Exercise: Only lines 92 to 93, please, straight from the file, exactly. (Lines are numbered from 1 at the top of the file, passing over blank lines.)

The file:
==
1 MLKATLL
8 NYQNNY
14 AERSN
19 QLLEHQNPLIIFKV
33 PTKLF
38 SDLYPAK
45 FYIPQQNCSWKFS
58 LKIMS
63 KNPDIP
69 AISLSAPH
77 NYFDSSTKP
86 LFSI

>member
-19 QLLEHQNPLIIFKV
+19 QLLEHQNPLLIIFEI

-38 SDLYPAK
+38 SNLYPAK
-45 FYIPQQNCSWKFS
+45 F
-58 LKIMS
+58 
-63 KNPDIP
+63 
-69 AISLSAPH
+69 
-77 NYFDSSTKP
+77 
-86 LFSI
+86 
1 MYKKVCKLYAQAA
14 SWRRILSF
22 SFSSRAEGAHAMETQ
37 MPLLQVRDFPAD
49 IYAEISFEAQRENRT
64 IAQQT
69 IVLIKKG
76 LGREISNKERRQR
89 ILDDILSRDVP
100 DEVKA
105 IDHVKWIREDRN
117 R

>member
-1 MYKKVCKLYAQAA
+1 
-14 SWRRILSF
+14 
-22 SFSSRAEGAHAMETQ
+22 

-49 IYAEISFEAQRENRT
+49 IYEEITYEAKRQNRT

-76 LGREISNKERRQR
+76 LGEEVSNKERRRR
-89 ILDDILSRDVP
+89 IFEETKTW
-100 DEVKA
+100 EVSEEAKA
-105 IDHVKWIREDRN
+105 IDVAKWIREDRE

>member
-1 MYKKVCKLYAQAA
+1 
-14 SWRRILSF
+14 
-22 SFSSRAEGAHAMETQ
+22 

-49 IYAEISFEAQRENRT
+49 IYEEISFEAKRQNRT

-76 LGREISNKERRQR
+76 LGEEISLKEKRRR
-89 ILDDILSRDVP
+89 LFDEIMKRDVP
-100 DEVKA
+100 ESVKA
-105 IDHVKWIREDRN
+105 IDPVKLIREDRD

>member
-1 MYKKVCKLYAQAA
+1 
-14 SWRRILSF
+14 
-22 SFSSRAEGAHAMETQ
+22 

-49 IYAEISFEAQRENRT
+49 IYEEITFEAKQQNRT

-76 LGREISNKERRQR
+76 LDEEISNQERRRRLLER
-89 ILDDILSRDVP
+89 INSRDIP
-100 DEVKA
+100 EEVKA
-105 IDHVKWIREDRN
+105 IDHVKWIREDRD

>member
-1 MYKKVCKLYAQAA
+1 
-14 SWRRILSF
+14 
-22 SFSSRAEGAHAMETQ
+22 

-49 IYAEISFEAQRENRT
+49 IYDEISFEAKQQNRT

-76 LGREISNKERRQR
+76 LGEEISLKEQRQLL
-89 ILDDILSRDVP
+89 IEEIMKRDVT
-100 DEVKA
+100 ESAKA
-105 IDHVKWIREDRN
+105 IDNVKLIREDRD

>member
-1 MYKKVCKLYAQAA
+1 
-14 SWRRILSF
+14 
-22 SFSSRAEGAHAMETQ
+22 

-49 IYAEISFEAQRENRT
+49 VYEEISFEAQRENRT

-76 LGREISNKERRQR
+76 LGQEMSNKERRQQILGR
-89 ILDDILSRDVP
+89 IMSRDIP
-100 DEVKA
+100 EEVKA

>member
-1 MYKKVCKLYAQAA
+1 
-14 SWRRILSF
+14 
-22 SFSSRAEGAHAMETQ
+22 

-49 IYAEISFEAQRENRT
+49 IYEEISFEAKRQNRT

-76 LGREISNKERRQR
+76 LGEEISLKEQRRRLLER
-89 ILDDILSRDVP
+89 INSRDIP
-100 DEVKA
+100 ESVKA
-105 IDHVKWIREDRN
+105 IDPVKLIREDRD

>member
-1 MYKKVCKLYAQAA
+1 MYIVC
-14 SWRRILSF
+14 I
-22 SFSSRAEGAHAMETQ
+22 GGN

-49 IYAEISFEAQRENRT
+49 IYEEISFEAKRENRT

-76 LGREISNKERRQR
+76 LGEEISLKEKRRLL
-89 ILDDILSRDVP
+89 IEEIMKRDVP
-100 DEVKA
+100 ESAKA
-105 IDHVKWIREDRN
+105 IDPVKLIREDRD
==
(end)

+105 IDHVKWIREDRD

>member